In the last few years, it has become harder to log into online accounts. New regulations were implemented to increase account security. Most all banks now require security questions on top of your typical username and password. Some like ING Direct and HSBC Advance have virtual keypads that are designed to counter hackers' keyloggers which can steal your passwords.
The best defense against keyloggers are secure token devices which display a new password every minute. If a keylogger steals a secure token password, it's useless since the password is only temporary. The latest bank to require secure token devices is Clear Sky Accounts which has announced that it'll be sending these devices to its customers on May 17th.
The only problem with these added security features is that it's making online banking less convenient. Logging in takes longer and it's more likely that you'll forget a security question. They often don't give you many choices for a memorable security question. These security questions also make it harder to use a service like Mint.com to keep track of your accounts automatically. I don't know how a service like Mint.com will be able to automatically log into Clear Sky Accounts after the secure tokens are in place.
In addition to added protections for account logins, I've also been told that many of the ACH transfer limits are due to security concerns. One limit is a maximum amount that can be transferred via ACH. Another is not a limit, but an added delay for ACH transfers. There has been speculation that the reason for these is less to due with security, and more to due with bank profits (profits from the floats during transfers and making it harder for customers to move their money).
I guess security is also a profit issue for banks since they're on the hook when losses occur, and then there's the cost of investigating the incident and the potential bad press.
Bankrate.com just published this article on hackers and online banking. According to the article:
Consumer checking and savings accounts are protected by the Electronic Funds Transfer Act, which limits consumer losses for online theft to $50, as long as the consumer reports the loss within 60 days after the fraudulent transfer appears on the statement.
However, there is less protection for line of credit accounts and business accounts. As the article describes, business accounts are the most vulnerable and get the least amount of protection. A fraud case was mentioned in the article in which a business owner lost $50,000 when a hacker did a fraudulent wire transfer from the business owner's Bank of America account. The business owner's attorney has filed a lawsuit against Bank of America which had refused to take responsibility for the loss.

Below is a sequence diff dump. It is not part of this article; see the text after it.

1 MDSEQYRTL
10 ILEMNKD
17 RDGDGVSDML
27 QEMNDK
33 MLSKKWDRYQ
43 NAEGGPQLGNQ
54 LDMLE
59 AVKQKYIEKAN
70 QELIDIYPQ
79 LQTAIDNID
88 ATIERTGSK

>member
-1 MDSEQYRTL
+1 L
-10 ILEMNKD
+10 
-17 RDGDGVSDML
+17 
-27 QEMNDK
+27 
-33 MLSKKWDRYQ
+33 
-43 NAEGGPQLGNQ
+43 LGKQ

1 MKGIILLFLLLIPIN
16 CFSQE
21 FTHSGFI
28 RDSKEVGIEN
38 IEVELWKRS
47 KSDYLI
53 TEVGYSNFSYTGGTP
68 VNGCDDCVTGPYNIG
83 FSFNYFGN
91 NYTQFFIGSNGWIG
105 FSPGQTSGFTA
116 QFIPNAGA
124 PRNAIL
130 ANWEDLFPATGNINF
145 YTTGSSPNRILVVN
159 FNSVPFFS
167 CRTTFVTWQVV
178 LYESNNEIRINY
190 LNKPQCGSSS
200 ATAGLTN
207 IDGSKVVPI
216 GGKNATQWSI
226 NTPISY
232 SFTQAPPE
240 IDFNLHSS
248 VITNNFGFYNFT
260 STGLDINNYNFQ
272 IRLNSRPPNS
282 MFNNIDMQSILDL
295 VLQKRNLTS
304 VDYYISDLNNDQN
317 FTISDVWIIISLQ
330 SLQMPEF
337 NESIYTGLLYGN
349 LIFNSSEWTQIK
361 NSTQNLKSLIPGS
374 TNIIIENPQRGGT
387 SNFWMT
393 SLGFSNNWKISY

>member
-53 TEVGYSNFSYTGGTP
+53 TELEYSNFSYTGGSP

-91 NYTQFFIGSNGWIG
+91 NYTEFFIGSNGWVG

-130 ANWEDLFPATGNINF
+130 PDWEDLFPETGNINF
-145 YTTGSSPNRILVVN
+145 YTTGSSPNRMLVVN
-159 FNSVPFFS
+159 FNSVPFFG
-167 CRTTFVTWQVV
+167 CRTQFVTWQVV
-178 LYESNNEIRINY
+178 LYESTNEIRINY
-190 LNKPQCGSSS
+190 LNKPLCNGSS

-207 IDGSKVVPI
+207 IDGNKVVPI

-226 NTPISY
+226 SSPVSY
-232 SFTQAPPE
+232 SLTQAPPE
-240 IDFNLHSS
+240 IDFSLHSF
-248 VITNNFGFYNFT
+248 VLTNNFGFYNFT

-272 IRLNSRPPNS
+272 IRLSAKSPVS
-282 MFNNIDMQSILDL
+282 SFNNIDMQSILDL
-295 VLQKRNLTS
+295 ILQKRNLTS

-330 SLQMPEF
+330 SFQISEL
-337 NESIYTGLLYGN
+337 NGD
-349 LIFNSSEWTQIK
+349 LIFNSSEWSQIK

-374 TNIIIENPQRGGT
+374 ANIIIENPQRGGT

The consumer advocate, Clark Howard, just published his tips for small business owners on how to keep their banking accounts safe. One interesting tip is the use of sandboxie.com. According to sandboxie.com, their software allows for secure web browsing:
Running your Web browser under the protection of Sandboxie means that all malicious software downloaded by the browser is trapped in the sandbox and can be discarded trivially.
I feel fortunate that I've never had fraudulent withdrawals made from my accounts (knock on wood). I did have a case of mistaken withdrawals made from my checking account at a local credit union. I was alerted of the withdrawal through an account alert which sends an email when the balance drops below a preset threshold. When I logged into my account, I noticed a mysterious withdrawal of around $200. I immediately sent a secure message. It turned out to be a mistake at the credit union, and the credit union quickly credited back the money without any additional effort on my part. This actually happened again which was a little frustrating, but at least the credit union quickly fixed it as soon as I reported it. Account alerts and regular monitoring of accounts can be useful for both mistakes and fraud.
Do you have any tips for keeping your bank account safe?